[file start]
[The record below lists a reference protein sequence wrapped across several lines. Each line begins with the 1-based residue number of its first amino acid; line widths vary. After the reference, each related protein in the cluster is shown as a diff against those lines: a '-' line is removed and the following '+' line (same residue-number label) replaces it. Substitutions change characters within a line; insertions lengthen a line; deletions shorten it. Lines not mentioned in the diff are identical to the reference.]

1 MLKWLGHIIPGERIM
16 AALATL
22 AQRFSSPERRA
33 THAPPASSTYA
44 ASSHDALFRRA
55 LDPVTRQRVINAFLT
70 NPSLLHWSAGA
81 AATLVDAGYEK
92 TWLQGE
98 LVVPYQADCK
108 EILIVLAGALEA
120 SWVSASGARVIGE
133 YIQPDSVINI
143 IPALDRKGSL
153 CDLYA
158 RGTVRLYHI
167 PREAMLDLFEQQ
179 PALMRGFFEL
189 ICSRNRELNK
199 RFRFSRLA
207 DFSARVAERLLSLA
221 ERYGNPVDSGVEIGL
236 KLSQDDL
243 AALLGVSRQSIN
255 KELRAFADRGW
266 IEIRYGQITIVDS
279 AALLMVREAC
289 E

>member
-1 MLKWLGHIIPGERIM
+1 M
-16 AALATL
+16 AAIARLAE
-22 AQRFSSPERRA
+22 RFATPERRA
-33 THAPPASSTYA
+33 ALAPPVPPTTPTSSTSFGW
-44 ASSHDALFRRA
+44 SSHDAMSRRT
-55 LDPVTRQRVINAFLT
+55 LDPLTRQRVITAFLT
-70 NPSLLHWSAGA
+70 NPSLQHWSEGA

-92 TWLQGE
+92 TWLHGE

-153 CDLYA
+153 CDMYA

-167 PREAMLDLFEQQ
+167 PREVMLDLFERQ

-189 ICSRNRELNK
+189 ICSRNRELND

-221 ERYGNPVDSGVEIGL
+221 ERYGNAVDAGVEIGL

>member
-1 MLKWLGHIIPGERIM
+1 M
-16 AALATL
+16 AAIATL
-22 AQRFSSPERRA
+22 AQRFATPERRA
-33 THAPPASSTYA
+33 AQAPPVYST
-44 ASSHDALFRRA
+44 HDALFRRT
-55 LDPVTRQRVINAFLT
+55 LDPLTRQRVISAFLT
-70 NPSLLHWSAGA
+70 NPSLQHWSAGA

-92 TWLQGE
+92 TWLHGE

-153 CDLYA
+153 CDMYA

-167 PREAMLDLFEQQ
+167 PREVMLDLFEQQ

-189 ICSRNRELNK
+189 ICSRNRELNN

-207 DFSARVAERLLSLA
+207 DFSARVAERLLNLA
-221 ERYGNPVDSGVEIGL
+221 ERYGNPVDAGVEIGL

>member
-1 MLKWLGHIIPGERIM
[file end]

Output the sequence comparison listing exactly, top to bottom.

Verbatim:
[The record below lists a reference protein sequence wrapped across several lines. Each line begins with the 1-based residue number of its first amino acid; line widths vary. After the reference, each related protein in the cluster is shown as a diff against those lines: a '-' line is removed and the following '+' line (same residue-number label) replaces it. Substitutions change characters within a line; insertions lengthen a line; deletions shorten it. Lines not mentioned in the diff are identical to the reference.]

1 MLKWLGHIIPGERIM
16 AALATL
22 AQRFSSPERRA
33 THAPPASSTYA
44 ASSHDALFRRA
55 LDPVTRQRVINAFLT
70 NPSLLHWSAGA
81 AATLVDAGYEK
92 TWLQGE
98 LVVPYQADCK
108 EILIVLAGALEA
120 SWVSASGARVIGE
133 YIQPDSVINI
143 IPALDRKGSL
153 CDLYA
158 RGTVRLYHI
167 PREAMLDLFEQQ
179 PALMRGFFEL
189 ICSRNRELNK
199 RFRFSRLA
207 DFSARVAERLLSLA
221 ERYGNPVDSGVEIGL
236 KLSQDDL
243 AALLGVSRQSIN
255 KELRAFADRGW
266 IEIRYGQITIVDS
279 AALLMVREAC
289 E

>member
-1 MLKWLGHIIPGERIM
+1 M
-16 AALATL
+16 AAIARLAE
-22 AQRFSSPERRA
+22 RFATPERRA
-33 THAPPASSTYA
+33 ALAPPVPPTTPTSSTSFGW
-44 ASSHDALFRRA
+44 SSHDAMSRRT
-55 LDPVTRQRVINAFLT
+55 LDPLTRQRVITAFLT
-70 NPSLLHWSAGA
+70 NPSLQHWSEGA

-92 TWLQGE
+92 TWLHGE

-153 CDLYA
+153 CDMYA

-167 PREAMLDLFEQQ
+167 PREVMLDLFERQ

-189 ICSRNRELNK
+189 ICSRNRELND

-221 ERYGNPVDSGVEIGL
+221 ERYGNAVDAGVEIGL

>member
-1 MLKWLGHIIPGERIM
+1 M
-16 AALATL
+16 AAIATL
-22 AQRFSSPERRA
+22 AQRFATPERRA
-33 THAPPASSTYA
+33 AQAPPVYST
-44 ASSHDALFRRA
+44 HDALFRRT
-55 LDPVTRQRVINAFLT
+55 LDPLTRQRVISAFLT
-70 NPSLLHWSAGA
+70 NPSLQHWSAGA

-92 TWLQGE
+92 TWLHGE

-153 CDLYA
+153 CDMYA

-167 PREAMLDLFEQQ
+167 PREVMLDLFEQQ

-189 ICSRNRELNK
+189 ICSRNRELNN

-207 DFSARVAERLLSLA
+207 DFSARVAERLLNLA
-221 ERYGNPVDSGVEIGL
+221 ERYGNPVDAGVEIGL

>member
-1 MLKWLGHIIPGERIM